TV

Decline & Fall Of A TV Empire

The TV landscape is about to change, at least at NBC.

NBC president Jeff Zucker announced Monday that the network is considering cutting back the number of hours it offers per week. NBC could resemble Fox, in that it will offer programming from the 8-10 p.m. hours in primetime.

But that isn't written in stone, because NBC is also expected to announce today that Jay Leno will be getting a new, "Tonight Show" style show once his gig on "The Tonight Show" is over and he is replaced by Conan O'Brien.

Leno's show will run in that 10 p.m. timeslot Mondays-Fridays, effectively saving NBC five hours of programming a week, meaning the network would have to spend less money developing new scripted series with the cheaper option of Leno's new show.

The new NBC wrinkle, which comes on top of the network's other struggles I detailed last week, is a sad sign for TV for several reasons.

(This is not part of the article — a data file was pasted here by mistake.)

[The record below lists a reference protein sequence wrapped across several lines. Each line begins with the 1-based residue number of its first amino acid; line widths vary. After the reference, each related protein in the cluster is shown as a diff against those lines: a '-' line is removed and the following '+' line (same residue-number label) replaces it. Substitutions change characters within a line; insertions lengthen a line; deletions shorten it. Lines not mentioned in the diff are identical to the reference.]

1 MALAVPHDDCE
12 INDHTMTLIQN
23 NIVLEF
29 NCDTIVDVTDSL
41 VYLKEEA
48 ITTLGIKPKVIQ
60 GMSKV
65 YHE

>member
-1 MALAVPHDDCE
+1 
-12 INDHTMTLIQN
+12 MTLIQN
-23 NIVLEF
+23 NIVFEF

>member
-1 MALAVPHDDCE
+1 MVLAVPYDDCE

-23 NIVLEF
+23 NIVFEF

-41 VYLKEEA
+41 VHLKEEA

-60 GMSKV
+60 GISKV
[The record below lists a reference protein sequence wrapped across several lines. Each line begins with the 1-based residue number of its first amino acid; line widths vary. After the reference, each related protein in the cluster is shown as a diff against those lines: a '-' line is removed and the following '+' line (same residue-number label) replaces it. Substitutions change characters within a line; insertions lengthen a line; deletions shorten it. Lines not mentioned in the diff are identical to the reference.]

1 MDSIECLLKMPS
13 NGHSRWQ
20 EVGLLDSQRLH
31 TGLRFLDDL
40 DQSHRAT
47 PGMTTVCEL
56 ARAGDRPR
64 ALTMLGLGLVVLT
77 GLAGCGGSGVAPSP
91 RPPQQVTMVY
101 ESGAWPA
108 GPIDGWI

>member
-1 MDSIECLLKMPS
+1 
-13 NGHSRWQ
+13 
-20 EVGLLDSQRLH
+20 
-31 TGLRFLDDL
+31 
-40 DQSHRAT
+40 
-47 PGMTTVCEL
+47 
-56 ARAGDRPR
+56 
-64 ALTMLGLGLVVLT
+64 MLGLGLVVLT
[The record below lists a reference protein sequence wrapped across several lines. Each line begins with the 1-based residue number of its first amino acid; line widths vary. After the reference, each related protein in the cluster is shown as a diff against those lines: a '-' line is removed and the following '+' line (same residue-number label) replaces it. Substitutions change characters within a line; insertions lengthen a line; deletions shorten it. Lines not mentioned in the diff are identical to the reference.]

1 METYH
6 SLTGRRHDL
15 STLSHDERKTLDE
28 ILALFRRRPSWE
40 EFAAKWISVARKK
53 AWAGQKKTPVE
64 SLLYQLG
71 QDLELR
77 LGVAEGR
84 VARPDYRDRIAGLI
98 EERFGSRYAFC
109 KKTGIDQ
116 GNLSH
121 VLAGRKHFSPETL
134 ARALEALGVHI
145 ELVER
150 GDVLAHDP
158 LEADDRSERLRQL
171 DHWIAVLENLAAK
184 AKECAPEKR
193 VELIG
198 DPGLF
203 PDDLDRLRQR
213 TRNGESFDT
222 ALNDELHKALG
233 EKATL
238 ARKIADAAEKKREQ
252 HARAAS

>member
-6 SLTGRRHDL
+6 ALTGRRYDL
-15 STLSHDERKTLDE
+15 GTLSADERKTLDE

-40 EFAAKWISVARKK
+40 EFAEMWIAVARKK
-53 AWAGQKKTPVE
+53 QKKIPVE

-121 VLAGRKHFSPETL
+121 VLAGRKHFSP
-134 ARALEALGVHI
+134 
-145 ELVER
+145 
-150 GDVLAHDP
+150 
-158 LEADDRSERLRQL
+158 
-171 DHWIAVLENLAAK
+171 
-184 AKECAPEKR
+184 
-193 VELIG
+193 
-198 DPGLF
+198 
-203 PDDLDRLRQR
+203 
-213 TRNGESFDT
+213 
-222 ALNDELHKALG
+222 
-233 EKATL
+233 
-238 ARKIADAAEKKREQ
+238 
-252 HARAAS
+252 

For one, it seems like NBC is raising a white flag by not trying to develop additional programming to pull itself out of its current fourth-place funk. For another, it's a real sign of how bad the economy is that NBC is trying to save as much money as it possibly can rather than spend it on developing new series.

One can only wonder what is next for the beleaguered network.

TUESDAY'S BEST BETS: Not a whole lot of new stuff on as we get closer into the holiday season. "House" (Fox, 8 p.m.) and "Privileged" (CW, 9 p.m.) are pretty much the only new things on tonight on the networks.

On cable, if you missed the premiere of "Leverage" on Sunday, TNT is re-running the pilot at 9 p.m. before the series settles into its regular 10 p.m. timeslot with a new episode.

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